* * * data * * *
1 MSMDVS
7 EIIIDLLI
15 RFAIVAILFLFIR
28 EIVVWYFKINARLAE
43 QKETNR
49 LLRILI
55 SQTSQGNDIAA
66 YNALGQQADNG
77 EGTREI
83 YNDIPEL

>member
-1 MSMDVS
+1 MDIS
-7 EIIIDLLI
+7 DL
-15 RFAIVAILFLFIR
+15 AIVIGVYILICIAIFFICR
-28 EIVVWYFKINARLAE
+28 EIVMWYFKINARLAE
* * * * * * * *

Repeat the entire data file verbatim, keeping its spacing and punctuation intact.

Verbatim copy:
1 MSMDVS
7 EIIIDLLI
15 RFAIVAILFLFIR
28 EIVVWYFKINARLAE
43 QKETNR
49 LLRILI
55 SQTSQGNDIAA
66 YNALGQQADNG
77 EGTREI
83 YNDIPEL

>member
-1 MSMDVS
+1 MDIS
-7 EIIIDLLI
+7 DL
-15 RFAIVAILFLFIR
+15 AIVIGVYILICIAIFFICR
-28 EIVVWYFKINARLAE
+28 EIVMWYFKINARLAE